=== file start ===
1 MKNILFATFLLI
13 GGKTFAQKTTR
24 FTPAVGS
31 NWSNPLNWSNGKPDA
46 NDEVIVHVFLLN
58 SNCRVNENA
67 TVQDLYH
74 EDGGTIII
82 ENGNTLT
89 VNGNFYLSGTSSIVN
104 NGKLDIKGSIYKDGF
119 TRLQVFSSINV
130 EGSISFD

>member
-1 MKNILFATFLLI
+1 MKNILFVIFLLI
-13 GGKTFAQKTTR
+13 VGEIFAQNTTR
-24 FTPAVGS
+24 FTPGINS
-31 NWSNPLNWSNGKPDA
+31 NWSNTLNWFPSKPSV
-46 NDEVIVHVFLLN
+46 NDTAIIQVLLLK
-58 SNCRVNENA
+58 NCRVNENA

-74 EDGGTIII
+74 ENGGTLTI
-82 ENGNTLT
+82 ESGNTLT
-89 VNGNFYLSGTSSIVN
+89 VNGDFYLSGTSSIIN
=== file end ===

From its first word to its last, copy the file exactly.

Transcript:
1 MKNILFATFLLI
13 GGKTFAQKTTR
24 FTPAVGS
31 NWSNPLNWSNGKPDA
46 NDEVIVHVFLLN
58 SNCRVNENA
67 TVQDLYH
74 EDGGTIII
82 ENGNTLT
89 VNGNFYLSGTSSIVN
104 NGKLDIKGSIYKDGF
119 TRLQVFSSINV
130 EGSISFD

>member
-1 MKNILFATFLLI
+1 MKNILFVIFLLI
-13 GGKTFAQKTTR
+13 VGEIFAQNTTR
-24 FTPAVGS
+24 FTPGINS
-31 NWSNPLNWSNGKPDA
+31 NWSNTLNWFPSKPSV
-46 NDEVIVHVFLLN
+46 NDTAIIQVLLLK
-58 SNCRVNENA
+58 NCRVNENA

-74 EDGGTIII
+74 ENGGTLTI
-82 ENGNTLT
+82 ESGNTLT
-89 VNGNFYLSGTSSIVN
+89 VNGDFYLSGTSSIIN